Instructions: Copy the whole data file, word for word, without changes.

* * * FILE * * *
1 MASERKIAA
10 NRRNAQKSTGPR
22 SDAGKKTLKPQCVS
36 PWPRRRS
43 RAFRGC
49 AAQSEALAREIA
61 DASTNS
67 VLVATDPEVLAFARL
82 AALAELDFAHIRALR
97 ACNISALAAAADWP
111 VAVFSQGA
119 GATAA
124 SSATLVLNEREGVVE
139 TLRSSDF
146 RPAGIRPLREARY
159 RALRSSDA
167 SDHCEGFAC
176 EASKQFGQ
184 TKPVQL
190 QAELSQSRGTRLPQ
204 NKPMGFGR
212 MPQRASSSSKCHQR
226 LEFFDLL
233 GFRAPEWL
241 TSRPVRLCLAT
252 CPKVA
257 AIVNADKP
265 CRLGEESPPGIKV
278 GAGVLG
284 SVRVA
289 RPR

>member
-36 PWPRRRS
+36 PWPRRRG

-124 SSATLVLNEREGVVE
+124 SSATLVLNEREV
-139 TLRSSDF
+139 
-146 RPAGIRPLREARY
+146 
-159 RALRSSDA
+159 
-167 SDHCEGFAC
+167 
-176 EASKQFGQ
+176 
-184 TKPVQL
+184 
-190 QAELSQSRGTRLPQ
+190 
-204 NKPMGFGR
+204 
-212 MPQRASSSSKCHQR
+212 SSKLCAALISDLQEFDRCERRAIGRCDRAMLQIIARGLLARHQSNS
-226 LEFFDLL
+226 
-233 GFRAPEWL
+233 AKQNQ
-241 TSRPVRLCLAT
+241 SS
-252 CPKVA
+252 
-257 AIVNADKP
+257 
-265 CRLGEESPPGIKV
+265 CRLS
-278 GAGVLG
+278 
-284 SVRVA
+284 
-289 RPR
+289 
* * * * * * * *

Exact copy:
1 MASERKIAA
10 NRRNAQKSTGPR
22 SDAGKKTLKPQCVS
36 PWPRRRS
43 RAFRGC
49 AAQSEALAREIA
61 DASTNS
67 VLVATDPEVLAFARL
82 AALAELDFAHIRALR
97 ACNISALAAAADWP
111 VAVFSQGA
119 GATAA
124 SSATLVLNEREGVVE
139 TLRSSDF
146 RPAGIRPLREARY
159 RALRSSDA
167 SDHCEGFAC
176 EASKQFGQ
184 TKPVQL
190 QAELSQSRGTRLPQ
204 NKPMGFGR
212 MPQRASSSSKCHQR
226 LEFFDLL
233 GFRAPEWL
241 TSRPVRLCLAT
252 CPKVA
257 AIVNADKP
265 CRLGEESPPGIKV
278 GAGVLG
284 SVRVA
289 RPR

>member
-36 PWPRRRS
+36 PWPRRRG

-124 SSATLVLNEREGVVE
+124 SSATLVLNEREV
-139 TLRSSDF
+139 
-146 RPAGIRPLREARY
+146 
-159 RALRSSDA
+159 
-167 SDHCEGFAC
+167 
-176 EASKQFGQ
+176 
-184 TKPVQL
+184 
-190 QAELSQSRGTRLPQ
+190 
-204 NKPMGFGR
+204 
-212 MPQRASSSSKCHQR
+212 SSKLCAALISDLQEFDRCERRAIGRCDRAMLQIIARGLLARHQSNS
-226 LEFFDLL
+226 
-233 GFRAPEWL
+233 AKQNQ
-241 TSRPVRLCLAT
+241 SS
-252 CPKVA
+252 
-257 AIVNADKP
+257 
-265 CRLGEESPPGIKV
+265 CRLS
-278 GAGVLG
+278 
-284 SVRVA
+284 
-289 RPR
+289 